Veyis Naci Tanış

Hasan Özyapıcı

 

43

The Impact of Performance Measures on Employee Fairness Perceptions, Job Satisfaction and Organisational Commitment

This research examines how the use of nonfinancial performance measures for employee performance evaluation affects three employee outcomes – procedural fairness, job satisfaction and organisational commitment.

The results, based on a sample of 130 managers supported our expectations. They indicate the following. First, nonfinancial measures have a significant direct effect on procedural fairness. Second, the effects of nonfinancial measures on employee job satisfaction and organisational commitment are indirect through procedural fairness. Finally, the results for the nonfinancial measures model are similar to those of the financial measures model. These results may have important theoretical and practical implications on the choice of performance measures for performance measurement and evaluation.

The Impact of Performance Measures on Employee Fairness Perceptions, Job Satisfaction and Organisational Commitment
This research examines how the use of nonfinancial performance measures for employee performance evaluation affects three employee outcomes – procedural fairness, job satisfaction and organisational commitment.
The results, based on a sample of 130 managers supported our expectations. They indicate the following. First, nonfinancial measures have a significant direct effect on procedural fairness. Second, the effects of nonfinancial measures on employee job satisfaction and organisational commitment are indirect through procedural fairness. Finally, the results for the nonfinancial measures model are similar to those of the financial measures model. These results may have important theoretical and practical implications on the choice of performance measures for performance measurement and evaluation.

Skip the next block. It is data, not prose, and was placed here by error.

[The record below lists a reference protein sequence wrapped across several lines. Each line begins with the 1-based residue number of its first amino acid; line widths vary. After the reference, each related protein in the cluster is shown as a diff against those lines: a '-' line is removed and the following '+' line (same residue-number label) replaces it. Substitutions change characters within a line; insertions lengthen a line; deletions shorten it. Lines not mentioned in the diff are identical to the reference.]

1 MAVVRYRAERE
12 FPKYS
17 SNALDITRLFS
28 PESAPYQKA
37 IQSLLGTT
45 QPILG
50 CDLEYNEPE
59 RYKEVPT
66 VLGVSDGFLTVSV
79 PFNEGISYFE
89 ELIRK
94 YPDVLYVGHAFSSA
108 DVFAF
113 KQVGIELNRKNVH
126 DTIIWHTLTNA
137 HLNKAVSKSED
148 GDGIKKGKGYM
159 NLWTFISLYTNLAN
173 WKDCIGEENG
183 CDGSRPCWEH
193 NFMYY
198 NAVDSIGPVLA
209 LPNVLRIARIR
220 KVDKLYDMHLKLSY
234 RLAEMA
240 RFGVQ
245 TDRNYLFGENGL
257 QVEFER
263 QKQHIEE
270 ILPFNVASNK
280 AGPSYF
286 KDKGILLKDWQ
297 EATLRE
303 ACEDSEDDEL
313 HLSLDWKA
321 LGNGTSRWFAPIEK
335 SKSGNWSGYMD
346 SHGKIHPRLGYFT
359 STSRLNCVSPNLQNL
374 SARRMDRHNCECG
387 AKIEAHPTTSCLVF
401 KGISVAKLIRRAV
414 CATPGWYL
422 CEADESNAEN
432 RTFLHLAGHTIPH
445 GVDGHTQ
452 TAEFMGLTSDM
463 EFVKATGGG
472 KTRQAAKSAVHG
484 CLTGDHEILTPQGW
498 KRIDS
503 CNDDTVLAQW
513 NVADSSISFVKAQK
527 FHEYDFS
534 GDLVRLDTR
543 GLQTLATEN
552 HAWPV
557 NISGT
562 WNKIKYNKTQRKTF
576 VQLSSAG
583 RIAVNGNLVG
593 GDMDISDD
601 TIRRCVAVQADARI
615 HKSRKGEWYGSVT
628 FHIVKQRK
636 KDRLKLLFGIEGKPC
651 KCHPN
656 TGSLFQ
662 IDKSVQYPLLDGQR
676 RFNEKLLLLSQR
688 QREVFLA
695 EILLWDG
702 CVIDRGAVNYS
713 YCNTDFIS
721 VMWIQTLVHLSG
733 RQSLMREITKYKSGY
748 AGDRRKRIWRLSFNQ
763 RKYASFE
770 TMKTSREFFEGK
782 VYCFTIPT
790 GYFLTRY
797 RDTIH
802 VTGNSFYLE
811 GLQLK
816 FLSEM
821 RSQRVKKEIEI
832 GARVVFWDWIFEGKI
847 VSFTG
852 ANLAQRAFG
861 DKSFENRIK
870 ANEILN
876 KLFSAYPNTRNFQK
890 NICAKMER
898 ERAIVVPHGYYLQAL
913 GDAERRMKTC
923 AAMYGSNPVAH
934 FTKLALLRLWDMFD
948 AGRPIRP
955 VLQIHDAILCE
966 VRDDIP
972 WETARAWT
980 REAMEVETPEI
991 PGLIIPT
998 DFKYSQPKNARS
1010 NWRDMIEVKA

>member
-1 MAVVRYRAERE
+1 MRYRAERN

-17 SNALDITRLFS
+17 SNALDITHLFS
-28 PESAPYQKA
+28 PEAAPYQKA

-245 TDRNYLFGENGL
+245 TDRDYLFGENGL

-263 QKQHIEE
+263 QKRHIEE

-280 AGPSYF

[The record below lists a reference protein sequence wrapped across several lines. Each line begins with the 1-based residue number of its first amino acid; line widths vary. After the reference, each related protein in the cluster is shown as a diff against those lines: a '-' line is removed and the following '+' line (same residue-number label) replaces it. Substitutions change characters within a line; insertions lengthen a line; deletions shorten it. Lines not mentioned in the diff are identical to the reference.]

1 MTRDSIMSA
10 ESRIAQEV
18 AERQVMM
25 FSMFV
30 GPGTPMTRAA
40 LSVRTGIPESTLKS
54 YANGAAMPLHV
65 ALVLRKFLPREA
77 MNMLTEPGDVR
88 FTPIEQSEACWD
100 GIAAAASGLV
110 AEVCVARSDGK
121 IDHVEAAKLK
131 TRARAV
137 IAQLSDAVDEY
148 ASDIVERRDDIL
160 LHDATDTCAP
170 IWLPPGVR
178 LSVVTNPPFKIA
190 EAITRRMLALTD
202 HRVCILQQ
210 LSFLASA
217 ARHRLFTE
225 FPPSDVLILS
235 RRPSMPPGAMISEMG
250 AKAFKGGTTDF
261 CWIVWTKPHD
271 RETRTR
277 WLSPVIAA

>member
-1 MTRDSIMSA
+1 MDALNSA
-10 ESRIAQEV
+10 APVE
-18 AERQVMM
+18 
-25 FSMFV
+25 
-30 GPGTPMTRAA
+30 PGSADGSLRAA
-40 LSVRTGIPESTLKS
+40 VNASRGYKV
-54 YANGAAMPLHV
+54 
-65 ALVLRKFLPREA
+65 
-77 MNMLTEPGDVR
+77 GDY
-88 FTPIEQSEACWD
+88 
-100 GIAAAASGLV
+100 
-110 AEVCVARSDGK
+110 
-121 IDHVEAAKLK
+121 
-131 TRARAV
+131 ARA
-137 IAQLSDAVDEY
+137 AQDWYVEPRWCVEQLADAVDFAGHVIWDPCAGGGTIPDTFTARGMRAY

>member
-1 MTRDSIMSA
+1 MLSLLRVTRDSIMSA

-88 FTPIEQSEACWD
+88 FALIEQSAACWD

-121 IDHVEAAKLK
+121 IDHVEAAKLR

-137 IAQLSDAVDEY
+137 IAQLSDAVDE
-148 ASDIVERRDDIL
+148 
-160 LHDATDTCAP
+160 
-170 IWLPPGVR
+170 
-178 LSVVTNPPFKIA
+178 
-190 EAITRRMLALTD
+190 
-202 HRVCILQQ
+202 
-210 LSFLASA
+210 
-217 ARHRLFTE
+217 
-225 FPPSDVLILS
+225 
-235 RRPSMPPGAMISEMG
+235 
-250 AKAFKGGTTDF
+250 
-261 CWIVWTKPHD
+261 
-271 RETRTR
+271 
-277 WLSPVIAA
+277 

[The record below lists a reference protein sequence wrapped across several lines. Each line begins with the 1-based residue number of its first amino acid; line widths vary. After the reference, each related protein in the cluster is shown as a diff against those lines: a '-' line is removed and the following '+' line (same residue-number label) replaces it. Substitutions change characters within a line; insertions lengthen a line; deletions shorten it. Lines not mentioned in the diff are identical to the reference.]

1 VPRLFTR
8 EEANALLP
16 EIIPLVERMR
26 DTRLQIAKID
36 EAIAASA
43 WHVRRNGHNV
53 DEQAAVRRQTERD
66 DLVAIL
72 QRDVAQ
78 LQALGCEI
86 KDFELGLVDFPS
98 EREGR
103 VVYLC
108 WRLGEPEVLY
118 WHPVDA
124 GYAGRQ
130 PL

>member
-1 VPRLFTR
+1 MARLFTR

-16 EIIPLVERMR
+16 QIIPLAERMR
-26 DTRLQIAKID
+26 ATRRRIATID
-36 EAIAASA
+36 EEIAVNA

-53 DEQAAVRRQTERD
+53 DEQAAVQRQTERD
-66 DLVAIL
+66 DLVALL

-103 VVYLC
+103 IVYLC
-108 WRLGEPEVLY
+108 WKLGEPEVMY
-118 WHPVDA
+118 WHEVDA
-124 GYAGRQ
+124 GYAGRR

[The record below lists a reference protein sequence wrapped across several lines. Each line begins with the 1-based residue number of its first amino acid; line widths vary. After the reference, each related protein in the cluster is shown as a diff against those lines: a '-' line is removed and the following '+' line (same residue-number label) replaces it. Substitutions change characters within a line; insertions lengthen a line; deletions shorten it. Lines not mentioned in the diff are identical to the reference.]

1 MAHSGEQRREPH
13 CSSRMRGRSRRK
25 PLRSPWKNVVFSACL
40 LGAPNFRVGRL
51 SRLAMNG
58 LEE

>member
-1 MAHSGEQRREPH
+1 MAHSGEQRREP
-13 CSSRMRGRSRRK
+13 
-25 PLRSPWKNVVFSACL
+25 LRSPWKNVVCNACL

Sharon L.C. Tan

Chong M. Lau**

57

Ceremonial Budgeting: Public Participation in Development Planning at an Indonesian Local Government Authority

The purpose of this case study is to explain how public participation (Musrenbang) in development planning was practiced at the Local Government level in East Java, Indonesia. Public participation is a process of planning development in which citizens are involved in proposing and planning development projects to ensure fruitful implementation.

The research is based on an interpretive paradigm, using the technique of phenomenology analysis to explore the effect of participation on local government budgeting. It was found that although most participation mechanisms followed existing policies and regulations in terms of 'form' the 'substance' of the regulation was lacking. It was seen that that participation in local government budgeting is still assumed to be merely a formality, done as part of a required ceremony to fulfil certain local government obligations. The budgetary process is mostly ceremonial because only certain members of the public can access information about the purpose of the program, i.e. there is low socialisation by the wider community of stakeholders.

Ana Sopanah

73